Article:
• New generation of business leaders expect business transformations, not digital ones


Send me a free copy of TBR’s Top 3 Predictions for Digital Transformation in 2022

Telecom Business Research’s 2022 Predictions is a special series examining market trends and business changes in key markets. Covered segments include cloud, telecom, devices, data center, and services & digital.

devices, data center, and services & digital.

Innovation and transformation centers: 4Q21 insights from TBR’s IT Services team

The silver lining of downward pressures that innovation and transformation centers are facing

Join Practice Manager and Principal Analyst Patrick Heffernan, Principal Analyst Boz Hristov, Senior Analyst Elitsa Bakalova and Senior Analyst Kelly Lesiczka Wednesday, Oct. 27, 2021, for an in-depth discussion on innovation and transformation centers, those places where IT services vendors and consultancies collaborate with clients and technology partners to create new business models and deploy emerging technologies to disrupt the market.

Don’t miss

  • Silver linings of all the downward pressures on in-person innovation sessions and physical centers
  • How these centers have evolved through the pandemic and what we can expect in 2022
  • Specific examples from vendors, including traditional strategy houses like McKinsey & Co. and Boston Consulting Group as well as Big Four firms, consulting-centric IT services vendors, tech-centric vendors and India-centric vendors

Register today to reserve your space

TBR webinars are held typically on Wednesdays at 1 p.m. ET and include a 15-minute Q&A session following the main presentation. Previous webinars can be viewed anytime on TBR’s Webinar Portal.

For additional information or to arrange a briefing with our analysts, please contact TBR at [email protected].


What happened to smart cities?

COVID-19 and cloud have overrun smart cities, for now

A question from a client spurred an internal discussion among TBR’s Professional Services, IT Services and Digital Transformation Services Team around smart cities and what the vendors we cover had been doing lately to advance what had been one of the hottest topics in 2017, 2018, 2019 and right up until March 2020 — when the pandemic and cloud seemingly drowned out smart cities.

But maybe not. Maybe smart cities just splintered into component parts until municipalities and sponsoring larger government entities can get back to large-scale, transformative projects not directly tied to public health. Maybe the underpinning technologies continued to mature, in both capabilities and adoption, so that the next couple of years will see a resurgence in smart city solutions. Maybe track-and-trace programs and vaccine rollouts have provided the test beds and built the relationships needed for investments to flow again toward smart cities. Maybe. Here’s what TBR’s Services team sees as the current state of play and what may come next:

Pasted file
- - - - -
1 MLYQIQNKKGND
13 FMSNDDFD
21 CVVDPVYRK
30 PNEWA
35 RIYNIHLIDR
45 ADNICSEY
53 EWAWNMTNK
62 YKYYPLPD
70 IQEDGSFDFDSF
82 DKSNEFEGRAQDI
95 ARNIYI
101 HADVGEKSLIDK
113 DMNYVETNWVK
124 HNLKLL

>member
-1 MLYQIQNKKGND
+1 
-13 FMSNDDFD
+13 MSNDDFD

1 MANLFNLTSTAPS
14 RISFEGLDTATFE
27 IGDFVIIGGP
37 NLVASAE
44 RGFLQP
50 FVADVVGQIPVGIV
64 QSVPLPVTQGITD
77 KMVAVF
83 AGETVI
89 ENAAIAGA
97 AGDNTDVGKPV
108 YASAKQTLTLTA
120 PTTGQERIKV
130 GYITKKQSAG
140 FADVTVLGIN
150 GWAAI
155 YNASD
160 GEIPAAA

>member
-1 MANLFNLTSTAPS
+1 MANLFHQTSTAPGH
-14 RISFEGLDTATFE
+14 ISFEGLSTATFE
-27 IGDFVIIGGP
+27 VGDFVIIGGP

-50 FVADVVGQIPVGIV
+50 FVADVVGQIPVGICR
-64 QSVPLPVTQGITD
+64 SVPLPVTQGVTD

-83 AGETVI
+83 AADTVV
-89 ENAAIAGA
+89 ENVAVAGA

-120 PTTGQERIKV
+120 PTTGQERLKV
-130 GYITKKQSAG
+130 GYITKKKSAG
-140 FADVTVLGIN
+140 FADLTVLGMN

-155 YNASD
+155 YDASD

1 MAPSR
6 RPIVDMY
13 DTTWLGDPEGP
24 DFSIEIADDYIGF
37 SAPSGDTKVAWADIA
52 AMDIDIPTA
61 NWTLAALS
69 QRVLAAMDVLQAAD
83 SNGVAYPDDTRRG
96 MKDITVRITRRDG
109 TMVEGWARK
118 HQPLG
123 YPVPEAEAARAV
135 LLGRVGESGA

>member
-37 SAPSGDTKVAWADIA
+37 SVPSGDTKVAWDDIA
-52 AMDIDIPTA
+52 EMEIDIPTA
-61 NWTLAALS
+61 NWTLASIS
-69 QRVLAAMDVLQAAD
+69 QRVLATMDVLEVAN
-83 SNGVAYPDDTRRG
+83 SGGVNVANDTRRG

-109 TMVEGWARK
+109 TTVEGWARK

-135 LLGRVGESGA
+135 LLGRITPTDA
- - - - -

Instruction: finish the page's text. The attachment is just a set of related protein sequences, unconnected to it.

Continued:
The components never went away

If the smart cities umbrella faded as the pandemic surged, the technology components and services around them did not. IT services vendors and management consultancies continued to invest in and develop capabilities around analytics, edge computing, 5G and IoT — all key components in the smart cities ecosystem. TBR’s May 2020 Digital Transformation Insights Report: Emerging Technology, 5G described investments by Accenture, Infosys, Tata Consulting Services, Capgemini, IBM and Nokia, among others, while noting that engagement “opportunities centered on speed, connectivity and reliability help elevate 5G’s position in the crowded emerging tech market, but only if vendors can demonstrate the ecosystem will remain navigable.”

A similar report, TBR’s February 2020 Digital Transformation Insights Report: Emerging Technologies, Edge Computing — built upon three separate TBR market landscape reports covering telecom edge compute, 5G telecom and commercial IoT — commented that “embracing collaborative, edge-enabled digital transformation will benefit all parties if risk and responsibilities are shared,” reinforcing the sentiment across nearly all of TBR’s research into various technologies that ecosystem plays provided the greatest opportunities. Components, in other words, remained essential, but needed other components to be truly critical to harnessing digital transformation.  

Green trends, red tape and politics

As the pandemic fades, sustainability and standardization may provide levers to bring smart cities back to the forefront for IT services vendors and management consultancies. The Brooklyn Bridge has a new bike lane. New York City has new regulations around carbon emissions and commercial real estate. Municipalities faced with renewed interests in greening their infrastructure will look for consultancies and technology companies for help. And as federal dollars flow toward all infrastructure — brown and green — cities will look to consultancies with deep expertise in risk and compliance for assistance with standardization around what is and is not permissible around emerging technologies. One substantial caution: Priorities around which initiatives to pursue, even and maybe especially ones rooted in sustainability and standardization, remain political decisions typically disconnected from technology. Smart cities require political will, not just budgets and IT architecture.

TBR’s May 2021 Digital Transformation: Blockchain Market Landscape highlighted this confluence of political will and integrating technology components: “Contributing to the muted adoption of blockchain are many factors, including but not limited to: the outbreak of COVID-19, requiring customers to reprioritize budgets to maintain business continuity; the presence of blockchain alternatives that complement, rather than replace, existing IT environments; and a general lack of knowledge in the market, given the hype surrounding cryptocurrencies today. That being said, as consultancies continue to embark on their shepherding role to lead and manage community participants, they also must consider factors that are influencing buyers’ decisions to invest and/or purchase a blockchain solution, including: 1) solution feasibility, 2) solution integrability into existing IT environment and 3) solution accuracy.”